Wicker: Peace in the Balkans Remains Vital to U.S. Interests

Miss. Senator Part of U.S. Delegation to Honor Srebrenica Victims

July 20, 2015

The tragic events of July 11, 1995, had repercussions that were felt around the world. The slaughter of more than 8,000 men and boys in Srebrenica – which had previously been designated a United Nations “safe area” in Bosnia and Herzegovina – was one of the Balkan War’s final breaking points.

Just over a month later, 5,000 troops from 15 nations carried out Operation Deliberate Force, a NATO-led air campaign designed to force a resolution to the conflict. Many Mississippians had a role in peacekeeping operations in Bosnia and Herzegovina in the years that followed. Members of the National Guard’s 155th Infantry Battalion who were deployed there in 2001 represented more than 40 communities in our state.

Earlier this month, I was part of an official U.S. delegation led by former President Bill Clinton to participate in Srebrenica’s 20th anniversary ceremony. This small delegation also consisted of Sen. Jeanne Shaheen (D-N.H.), Rep. Peter King (R-N.Y.), and former Secretary of State Madeleine Albright.

In Congress, I currently serve as co-chair of the U.S. Helsinki Commission, which oversees security, human rights, and conflict prevention in Europe. As Europe’s worst massacre since the Holocaust, Srebrenica remains a powerful reminder of how regional instability and ethnic hatred can escalate in horrific ways.

Rising Threat of Russian Aggression

Americans have a practical stake in the future of the Balkans and the power of freedom and democracy there. The area has long been a hot spot for violence, as was witnessed during both World War I and World War II. Now, Russia seems intent on expanding its influence in the region. If another outbreak of extremism were to occur, Americans would again be called on to defend our national security and economic interests.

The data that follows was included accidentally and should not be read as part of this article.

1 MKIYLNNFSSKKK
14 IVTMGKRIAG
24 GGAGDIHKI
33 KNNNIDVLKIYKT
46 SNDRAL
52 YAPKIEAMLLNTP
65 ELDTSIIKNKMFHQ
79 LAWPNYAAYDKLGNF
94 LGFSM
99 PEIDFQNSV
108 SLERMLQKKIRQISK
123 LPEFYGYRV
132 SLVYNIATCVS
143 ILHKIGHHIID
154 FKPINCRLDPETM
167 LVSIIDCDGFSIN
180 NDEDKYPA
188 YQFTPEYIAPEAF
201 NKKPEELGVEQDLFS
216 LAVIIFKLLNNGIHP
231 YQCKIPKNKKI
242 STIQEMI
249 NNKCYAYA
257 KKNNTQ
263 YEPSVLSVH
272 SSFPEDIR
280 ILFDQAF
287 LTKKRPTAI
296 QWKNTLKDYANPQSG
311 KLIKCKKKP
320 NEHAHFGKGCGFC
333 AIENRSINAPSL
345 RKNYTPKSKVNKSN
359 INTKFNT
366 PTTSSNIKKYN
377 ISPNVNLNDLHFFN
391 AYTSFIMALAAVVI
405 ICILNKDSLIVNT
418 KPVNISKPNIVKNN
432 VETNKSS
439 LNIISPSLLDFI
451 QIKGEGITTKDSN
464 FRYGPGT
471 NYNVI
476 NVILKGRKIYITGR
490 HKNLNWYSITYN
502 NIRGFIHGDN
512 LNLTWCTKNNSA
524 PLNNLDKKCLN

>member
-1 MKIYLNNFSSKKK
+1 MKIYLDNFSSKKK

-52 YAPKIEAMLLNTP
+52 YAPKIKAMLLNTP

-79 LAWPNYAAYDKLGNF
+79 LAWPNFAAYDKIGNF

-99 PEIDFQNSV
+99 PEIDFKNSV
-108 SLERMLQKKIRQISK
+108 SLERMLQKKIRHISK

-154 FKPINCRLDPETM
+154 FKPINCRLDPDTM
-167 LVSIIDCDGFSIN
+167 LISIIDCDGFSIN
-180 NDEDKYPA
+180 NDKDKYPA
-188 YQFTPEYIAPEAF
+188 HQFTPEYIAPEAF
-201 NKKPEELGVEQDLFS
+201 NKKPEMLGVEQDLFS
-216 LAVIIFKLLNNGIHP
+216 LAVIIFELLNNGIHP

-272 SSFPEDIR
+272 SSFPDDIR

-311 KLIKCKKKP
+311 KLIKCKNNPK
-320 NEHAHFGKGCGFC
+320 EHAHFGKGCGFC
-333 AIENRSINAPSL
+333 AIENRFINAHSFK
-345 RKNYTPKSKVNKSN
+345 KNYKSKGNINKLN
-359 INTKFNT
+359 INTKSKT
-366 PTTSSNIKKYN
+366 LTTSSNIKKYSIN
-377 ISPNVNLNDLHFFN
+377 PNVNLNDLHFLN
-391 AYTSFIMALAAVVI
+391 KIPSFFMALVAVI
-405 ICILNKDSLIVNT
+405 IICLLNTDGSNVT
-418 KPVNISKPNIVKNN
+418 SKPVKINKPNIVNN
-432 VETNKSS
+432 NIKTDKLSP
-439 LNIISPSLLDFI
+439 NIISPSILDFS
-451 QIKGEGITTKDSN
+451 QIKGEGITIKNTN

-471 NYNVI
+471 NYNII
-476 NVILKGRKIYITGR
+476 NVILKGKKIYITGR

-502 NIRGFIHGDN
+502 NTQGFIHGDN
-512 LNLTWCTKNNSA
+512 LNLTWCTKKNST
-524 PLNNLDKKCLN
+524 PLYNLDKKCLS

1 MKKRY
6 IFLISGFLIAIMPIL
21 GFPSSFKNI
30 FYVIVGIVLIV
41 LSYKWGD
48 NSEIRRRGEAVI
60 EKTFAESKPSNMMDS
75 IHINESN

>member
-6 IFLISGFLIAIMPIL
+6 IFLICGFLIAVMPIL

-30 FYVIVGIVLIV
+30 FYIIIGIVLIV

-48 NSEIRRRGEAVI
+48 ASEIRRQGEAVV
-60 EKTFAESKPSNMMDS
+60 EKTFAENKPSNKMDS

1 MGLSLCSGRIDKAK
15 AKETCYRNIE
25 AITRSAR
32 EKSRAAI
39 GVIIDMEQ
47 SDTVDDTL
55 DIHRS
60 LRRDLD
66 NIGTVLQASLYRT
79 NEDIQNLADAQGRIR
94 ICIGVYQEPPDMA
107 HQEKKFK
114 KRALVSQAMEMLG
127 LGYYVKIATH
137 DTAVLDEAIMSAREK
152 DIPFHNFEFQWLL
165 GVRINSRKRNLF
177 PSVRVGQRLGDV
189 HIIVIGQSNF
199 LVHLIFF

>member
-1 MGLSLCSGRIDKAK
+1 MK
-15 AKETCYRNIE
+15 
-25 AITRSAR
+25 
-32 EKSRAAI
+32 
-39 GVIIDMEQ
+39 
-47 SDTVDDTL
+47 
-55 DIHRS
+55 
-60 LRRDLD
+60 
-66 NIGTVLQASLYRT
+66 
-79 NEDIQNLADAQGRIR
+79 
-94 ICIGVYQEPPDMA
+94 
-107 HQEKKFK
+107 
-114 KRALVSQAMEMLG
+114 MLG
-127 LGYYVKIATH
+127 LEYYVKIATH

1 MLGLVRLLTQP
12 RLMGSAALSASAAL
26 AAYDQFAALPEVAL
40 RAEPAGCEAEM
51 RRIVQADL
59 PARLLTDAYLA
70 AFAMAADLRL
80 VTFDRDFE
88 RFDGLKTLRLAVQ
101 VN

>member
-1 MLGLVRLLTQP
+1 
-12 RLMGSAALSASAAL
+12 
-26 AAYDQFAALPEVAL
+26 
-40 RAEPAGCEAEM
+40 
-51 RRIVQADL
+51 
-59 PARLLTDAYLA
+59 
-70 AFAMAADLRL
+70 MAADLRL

Emotions are still raw, and ethnicity remains a source of deep division, but reconciliation continues in significant ways. International courts have clearly labeled the Srebrenica massacre as a genocide, and some of its perpetrators have been imprisoned for their crimes. Bosnia and Herzegovina, once home to suffering and violence, is now seeking membership in the European Union.

Truly honoring the victims of Srebrenica means recommitting to the region’s future success. We owe it to the victims’ families, who still grieve for their loved ones. We owe it to the willpower of U.S. leaders like President Clinton and House Speaker Newt Gingrich, who helped facilitate the peace agreement in Dayton, Ohio, that brought a formal end to the war. We owe it to the Americans whose military service paved the way for peace.

Two Decades of Progress Helped Along by Americans

We are faced with crises around the world, but letting history repeat itself should not be one of them. There will no doubt be roadblocks to a sustainable peace in the Balkans. The true test of reconciliation will be whether there is a willingness to rise above these obstacles.

For example, the decision of a few protesters to throw rocks at the Serbian prime minister should not eclipse the respect shown by thousands in attendance at Srebrenica’s anniversary ceremony. Likewise, Russia’s veto earlier this month of a UN Security Council resolution calling the massacre a “genocide” does not change the conclusion of multiple international courts, including the International Criminal Tribunal for the former Yugoslavia. There is a strong international consensus for accountability when innocent lives are taken because of ethnicity or religion. This means facing history’s hard truths rather than trying to rewrite them.

Srebrenica is one of these hard truths, but it is also a story of progress helped along by Americans. Recognizing the courage and sacrifices that have been made on behalf of unity and freedom is important to moving forward. Peace has been maintained in Bosnia and Herzegovina for 20 years. We all have an interest in seeing it continue.